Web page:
For almost 20 years, Angelo Bonati guided and shaped the Florentine brand Panerai. Since just over a year, however, there is a new man at the helm: Jean-Marc Pontroué, who has been with the Richemont group for almost 20 years now, having previously held the title of CEO at Roger Dubuis.
During a visit to Hamburg’s “Hafencity“, we met with Pontroué for lunch on the waterside – a good place to talk about the origins and future of a brand that has produced professional watches for the Italian navy since the very beginning. Pontroué pursues the heritage of his predecessors, but with his very personal hallmarks; he implements innovative materials, has launched a new collection, and is surprisingly approachable to his so-called Paneristi community, while always keeping the brand’s identity in mind.
1. What does a mechanical watch mean to you? Which watch are you wearing today and which watch do you wear the most?
A watch for me is always mechanical, otherwise it is not a watch. It is beautiful to wear a piece of art on your wrist. At my former company, they let me build a movement with 300 components from scratch, so I am very aware of the beauty of it.
– That is impressive. Did it work in the end?
(Pontroué laughs) Yes, it actually did. Well, at least that’s what they told me.
Today I am wearing the Luminor Submersible BMG-Tech™ 3 Days Automatic 47 mm – PAM00692. I have around three to five watches, which I constantly switch between. When we have a prototype, I put it on the wrist to see how it grows on me. One of my favourite watches personally is the Submersible 1950 Carbotech. Also, the Bronzo is a great watch, however I never wear it when meeting people as it is somehow ironic to showcase something during a business meeting that they have to wait to get for some period or cannot get at all. It is a question of respect.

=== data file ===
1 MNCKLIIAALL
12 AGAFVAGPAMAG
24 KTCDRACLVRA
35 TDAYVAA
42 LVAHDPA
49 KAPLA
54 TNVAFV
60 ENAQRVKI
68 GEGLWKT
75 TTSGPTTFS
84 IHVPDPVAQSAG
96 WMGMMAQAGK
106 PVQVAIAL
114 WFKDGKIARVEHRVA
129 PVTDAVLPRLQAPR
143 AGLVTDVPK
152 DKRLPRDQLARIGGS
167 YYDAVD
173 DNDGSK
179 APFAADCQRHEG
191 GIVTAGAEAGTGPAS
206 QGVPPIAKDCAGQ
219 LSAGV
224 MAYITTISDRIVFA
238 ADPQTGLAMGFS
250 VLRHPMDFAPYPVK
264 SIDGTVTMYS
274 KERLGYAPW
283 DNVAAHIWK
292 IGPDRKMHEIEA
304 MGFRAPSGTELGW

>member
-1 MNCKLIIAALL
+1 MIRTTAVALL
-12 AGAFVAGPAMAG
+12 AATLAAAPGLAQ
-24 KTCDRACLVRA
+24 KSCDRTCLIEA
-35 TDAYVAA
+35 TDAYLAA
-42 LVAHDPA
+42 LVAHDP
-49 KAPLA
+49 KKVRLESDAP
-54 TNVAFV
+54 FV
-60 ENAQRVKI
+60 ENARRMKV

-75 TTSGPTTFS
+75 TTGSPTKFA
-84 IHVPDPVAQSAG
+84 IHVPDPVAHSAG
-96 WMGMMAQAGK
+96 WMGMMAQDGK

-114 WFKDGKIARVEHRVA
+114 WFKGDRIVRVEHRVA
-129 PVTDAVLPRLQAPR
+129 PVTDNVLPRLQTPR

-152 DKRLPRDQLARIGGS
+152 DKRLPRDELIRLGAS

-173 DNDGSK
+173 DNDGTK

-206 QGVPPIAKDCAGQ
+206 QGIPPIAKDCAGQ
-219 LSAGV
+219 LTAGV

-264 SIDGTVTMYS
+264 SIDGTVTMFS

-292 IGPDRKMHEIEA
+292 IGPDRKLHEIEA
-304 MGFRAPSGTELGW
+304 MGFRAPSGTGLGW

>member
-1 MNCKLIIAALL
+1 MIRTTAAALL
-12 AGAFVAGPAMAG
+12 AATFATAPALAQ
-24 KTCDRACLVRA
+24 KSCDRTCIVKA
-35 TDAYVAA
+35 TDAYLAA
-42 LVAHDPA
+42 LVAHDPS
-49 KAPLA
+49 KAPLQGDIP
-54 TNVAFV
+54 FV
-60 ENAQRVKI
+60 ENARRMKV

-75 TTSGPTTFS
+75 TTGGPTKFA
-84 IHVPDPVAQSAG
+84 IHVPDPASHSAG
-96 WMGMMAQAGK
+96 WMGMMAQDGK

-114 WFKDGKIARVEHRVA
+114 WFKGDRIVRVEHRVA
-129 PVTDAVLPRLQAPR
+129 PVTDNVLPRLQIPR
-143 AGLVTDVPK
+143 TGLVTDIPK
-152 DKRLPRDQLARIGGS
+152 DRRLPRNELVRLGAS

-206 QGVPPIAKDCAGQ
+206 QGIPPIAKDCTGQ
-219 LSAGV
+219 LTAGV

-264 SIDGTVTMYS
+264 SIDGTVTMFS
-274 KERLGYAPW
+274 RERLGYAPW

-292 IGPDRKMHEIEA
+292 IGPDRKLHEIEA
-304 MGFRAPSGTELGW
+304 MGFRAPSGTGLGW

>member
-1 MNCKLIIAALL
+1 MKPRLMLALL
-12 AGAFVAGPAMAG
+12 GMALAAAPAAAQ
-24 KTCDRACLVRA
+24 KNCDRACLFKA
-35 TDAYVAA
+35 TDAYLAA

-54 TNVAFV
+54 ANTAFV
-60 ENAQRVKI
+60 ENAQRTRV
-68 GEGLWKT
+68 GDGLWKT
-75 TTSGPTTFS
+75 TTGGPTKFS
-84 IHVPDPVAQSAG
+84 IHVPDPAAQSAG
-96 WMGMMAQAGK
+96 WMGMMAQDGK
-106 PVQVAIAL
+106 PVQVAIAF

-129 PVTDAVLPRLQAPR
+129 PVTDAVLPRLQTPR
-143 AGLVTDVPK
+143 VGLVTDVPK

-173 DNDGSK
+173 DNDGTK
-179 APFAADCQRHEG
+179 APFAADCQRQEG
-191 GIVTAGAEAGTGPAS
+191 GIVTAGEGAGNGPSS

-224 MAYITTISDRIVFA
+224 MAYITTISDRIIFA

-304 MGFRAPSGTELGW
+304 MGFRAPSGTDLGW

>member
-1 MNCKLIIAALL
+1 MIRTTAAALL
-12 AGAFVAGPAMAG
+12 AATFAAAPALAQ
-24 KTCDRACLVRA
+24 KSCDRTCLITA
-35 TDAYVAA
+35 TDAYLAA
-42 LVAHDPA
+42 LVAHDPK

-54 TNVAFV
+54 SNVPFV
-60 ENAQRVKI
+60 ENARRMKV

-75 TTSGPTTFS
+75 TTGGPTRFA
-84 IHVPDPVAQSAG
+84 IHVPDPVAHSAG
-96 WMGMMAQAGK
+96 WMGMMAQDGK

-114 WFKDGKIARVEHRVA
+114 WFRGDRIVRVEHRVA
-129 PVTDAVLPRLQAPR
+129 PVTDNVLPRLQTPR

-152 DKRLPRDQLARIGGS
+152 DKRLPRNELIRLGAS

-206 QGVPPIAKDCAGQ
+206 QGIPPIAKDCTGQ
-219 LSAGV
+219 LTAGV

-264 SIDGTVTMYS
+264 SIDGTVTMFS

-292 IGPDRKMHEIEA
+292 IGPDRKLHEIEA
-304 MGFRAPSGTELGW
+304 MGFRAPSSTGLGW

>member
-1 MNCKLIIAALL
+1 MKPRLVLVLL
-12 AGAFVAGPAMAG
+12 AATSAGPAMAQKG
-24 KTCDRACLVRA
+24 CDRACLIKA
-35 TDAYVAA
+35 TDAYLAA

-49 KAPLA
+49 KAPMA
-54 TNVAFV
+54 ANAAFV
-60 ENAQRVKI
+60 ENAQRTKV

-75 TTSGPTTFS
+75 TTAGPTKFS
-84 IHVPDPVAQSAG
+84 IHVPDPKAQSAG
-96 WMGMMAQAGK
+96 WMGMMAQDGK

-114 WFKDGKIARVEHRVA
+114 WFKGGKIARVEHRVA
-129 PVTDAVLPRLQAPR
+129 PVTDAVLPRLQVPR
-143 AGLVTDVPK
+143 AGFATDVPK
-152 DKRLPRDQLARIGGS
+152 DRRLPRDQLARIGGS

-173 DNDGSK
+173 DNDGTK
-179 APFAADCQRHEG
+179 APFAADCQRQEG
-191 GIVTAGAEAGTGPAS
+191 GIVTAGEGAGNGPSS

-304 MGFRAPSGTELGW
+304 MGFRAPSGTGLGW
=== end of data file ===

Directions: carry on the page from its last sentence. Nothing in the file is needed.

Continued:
2. You have been working for the Richemont Group for almost 20 years now and you have been the CEO of Panerai for just over one year. For you personally, what is so special about the Florentine brand?
Panerai watches are emotional products that happen to tell you the time. They combine precise Swiss watchmaking with the creative Italian side of the brand. This is quite unique in our industry. It is a very interesting cocktail in terms of creativity and team spirit.
3. In 1997, the Vendom Group (Richemont today) acquired Officine Panerai. Why was this step crucial at that time and how has it contributed to the success of the brand since?
There was close to zero business at that time. Richemont of course had the power in terms of distribution and organisation and has helped Panerai to become one of the top 20 brands in the world. I think the group put all its experience that it had learned from its other brands over the years into Panerai – how to position it on a high level, how to focus on icons, how to recreate the design specification, and how to make military accessories a timepiece accessible for people who are dressed casual or wearing a suit. At that time, people were wearing small watches, and we came along with 45 or 47 mm cases. It was risky at that time. But Richemont has the historical competence to evaluate if this type of project is what the market needs or not. And they succeeded.
4. Your predecessor Angelo Bonati took the brand to great levels of success across the past 20 years. Which legacy from Mr. Bonati will you continue and what is your personal strategy for the brand?
Angelo is responsible for everything that the brand is today. He was very consistent in not bringing the brand into exotic developments. He had one model that he expanded to make the ‘Submersible’, the ‘Due’ and to continue to enrich the ‘Radiomir’. He brought processes in-house that had previously been outsourced, and he was responsible for developing new materials. Everything that we continue today is what was developed by him from 1997 onwards.